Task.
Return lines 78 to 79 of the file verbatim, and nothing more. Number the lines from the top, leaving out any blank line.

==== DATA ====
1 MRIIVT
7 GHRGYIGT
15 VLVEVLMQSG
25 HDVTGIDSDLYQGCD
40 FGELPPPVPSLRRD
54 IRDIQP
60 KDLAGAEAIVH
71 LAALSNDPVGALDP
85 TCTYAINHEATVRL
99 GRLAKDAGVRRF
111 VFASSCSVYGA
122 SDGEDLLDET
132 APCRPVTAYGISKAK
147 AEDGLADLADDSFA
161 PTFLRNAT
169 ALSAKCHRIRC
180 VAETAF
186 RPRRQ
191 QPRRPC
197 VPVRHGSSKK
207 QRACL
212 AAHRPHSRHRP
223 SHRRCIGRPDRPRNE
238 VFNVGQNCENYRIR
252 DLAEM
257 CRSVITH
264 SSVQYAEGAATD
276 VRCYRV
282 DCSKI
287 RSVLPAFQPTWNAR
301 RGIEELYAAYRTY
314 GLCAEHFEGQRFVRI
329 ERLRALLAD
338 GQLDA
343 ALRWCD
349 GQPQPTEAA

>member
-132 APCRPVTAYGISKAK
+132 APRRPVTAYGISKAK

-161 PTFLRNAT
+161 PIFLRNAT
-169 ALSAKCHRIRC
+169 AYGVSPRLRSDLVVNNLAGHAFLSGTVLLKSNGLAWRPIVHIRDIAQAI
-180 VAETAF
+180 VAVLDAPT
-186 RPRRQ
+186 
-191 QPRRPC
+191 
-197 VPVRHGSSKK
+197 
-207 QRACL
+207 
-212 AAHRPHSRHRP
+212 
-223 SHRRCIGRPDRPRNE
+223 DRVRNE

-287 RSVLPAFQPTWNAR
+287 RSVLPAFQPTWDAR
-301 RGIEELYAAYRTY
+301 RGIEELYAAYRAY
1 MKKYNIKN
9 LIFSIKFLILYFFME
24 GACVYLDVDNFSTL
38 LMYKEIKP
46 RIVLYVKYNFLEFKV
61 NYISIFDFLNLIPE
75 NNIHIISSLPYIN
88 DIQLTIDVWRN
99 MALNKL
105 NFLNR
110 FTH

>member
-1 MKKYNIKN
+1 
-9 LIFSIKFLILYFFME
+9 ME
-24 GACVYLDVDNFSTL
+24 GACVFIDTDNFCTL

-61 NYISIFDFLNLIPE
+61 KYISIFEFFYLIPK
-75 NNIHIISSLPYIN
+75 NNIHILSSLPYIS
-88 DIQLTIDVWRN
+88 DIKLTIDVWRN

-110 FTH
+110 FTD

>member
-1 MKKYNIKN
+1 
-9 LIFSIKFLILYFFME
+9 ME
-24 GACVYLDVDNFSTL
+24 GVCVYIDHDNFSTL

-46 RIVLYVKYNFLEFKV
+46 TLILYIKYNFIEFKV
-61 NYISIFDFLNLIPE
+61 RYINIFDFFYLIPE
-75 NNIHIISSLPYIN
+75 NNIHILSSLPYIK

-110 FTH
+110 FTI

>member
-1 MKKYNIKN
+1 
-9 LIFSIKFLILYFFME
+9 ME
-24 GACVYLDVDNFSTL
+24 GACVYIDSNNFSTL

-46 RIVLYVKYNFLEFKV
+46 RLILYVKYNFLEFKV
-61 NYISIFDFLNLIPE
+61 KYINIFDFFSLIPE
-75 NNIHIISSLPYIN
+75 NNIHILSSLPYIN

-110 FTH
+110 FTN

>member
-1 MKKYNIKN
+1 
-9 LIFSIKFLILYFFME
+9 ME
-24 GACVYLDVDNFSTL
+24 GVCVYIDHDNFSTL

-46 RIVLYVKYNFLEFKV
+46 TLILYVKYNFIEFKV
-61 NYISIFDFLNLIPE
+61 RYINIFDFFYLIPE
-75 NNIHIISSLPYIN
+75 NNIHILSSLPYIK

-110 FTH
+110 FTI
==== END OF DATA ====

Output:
-24 GACVYLDVDNFSTL
+24 GACVFIDTDNFCTL